Finally, there is the issue of Preview’s text search feature. First of all, you are forced to use the drawer, even if you don’t like it and have closed it. There is no option to use a “Find” dialog box that would float above the document window instead. For people with limited screen real estate, this is rather irritating, especially since using a “Find” dialog box for searching for text in a document is a pretty standard feature in many Mac OS X applications.

Then if you do a search and go to one of the results, and then click on the small “x” button in the search field to stop the search, Preview stays on the page that you have just selected. Granted, this makes sense in a number of scenarios, where you might be looking for a specific page in a document. And you can easily go back to the page you were viewing before starting the search by clicking on the “Back” button in the toolbar.

The problem with this is that it is not consistent with what happens in other applications. In the Finder, for example, if you do a search for a file, when you click on the “x” in the search field, the Finder window automatically returns to its previous state. It’s the same thing in Mail’s main viewer window.

This is because these search features assume that, once you’ve found what you were looking for, you have opened the corresponding result in a separate window. Because Preview forces you to work within a single window with a search drawer, however, it has no choice but to be inconsistent with other Mac OS X in the behaviour of its interface for the search feature.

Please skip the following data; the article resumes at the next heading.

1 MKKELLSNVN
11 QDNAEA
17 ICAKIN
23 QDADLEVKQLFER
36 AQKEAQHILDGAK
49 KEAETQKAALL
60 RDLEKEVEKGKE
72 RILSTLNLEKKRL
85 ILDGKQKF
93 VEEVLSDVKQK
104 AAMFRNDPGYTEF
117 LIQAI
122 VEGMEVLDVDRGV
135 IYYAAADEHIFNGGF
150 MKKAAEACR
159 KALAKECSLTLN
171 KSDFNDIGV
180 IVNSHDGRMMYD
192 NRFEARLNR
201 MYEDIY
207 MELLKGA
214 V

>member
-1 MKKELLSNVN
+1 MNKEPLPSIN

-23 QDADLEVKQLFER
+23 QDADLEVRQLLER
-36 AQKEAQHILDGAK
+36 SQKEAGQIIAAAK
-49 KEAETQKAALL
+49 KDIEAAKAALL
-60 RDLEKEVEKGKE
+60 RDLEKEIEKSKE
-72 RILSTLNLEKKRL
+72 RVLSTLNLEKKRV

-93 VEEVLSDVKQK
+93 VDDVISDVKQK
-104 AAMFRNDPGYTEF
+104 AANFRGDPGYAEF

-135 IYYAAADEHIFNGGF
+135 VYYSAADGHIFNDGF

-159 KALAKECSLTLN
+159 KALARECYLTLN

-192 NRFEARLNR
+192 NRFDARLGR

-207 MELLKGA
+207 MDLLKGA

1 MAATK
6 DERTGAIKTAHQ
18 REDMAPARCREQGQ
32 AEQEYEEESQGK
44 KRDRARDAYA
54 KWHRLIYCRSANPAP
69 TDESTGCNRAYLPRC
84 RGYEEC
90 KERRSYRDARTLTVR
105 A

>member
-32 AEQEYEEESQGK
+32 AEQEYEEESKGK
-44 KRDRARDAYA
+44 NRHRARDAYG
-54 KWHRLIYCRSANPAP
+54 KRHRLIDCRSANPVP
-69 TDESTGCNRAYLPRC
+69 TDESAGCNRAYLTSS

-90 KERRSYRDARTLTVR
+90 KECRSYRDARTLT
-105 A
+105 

Part of the problem here is that the very concept of a window drawer is still something that is rather new, and neither Apple nor other developers seem to be quite sure about what it should be used for. Remember, for example, that the list of mailboxes in Mail 1.x was a drawer. It was rather weird, especially since you could never really put the focus on the drawer. In Mail 2.0, the drawer is gone.

In iCal, the information details about the selected event in a calendar are displayed in a window drawer, but this drawer can be “detached” and turned into a separate inspector type of window. Clearly, here again, Apple is not sure that the drawer thing is a good approach.

To me, one of the main problems with drawers is the focus issue. In Preview, for example, depending on whether the focus is on the drawer or on the main window area, the Page Up and Page Down keys have a different behaviour. And I frequently find myself pressing the Page Down key and expecting Preview to go down a page, only to see it scroll down the drawer of thumbnails instead. Why does this happen? Because the only visual indication that the focus is on the drawer and not on the main window is the selection colour. That’s not enough. It seems to me that, in a properly designed interface, the user should never easily lose track of where the focus is. Preview is a failure in that respect, and it has a lot to do with the use of the drawer for too many things.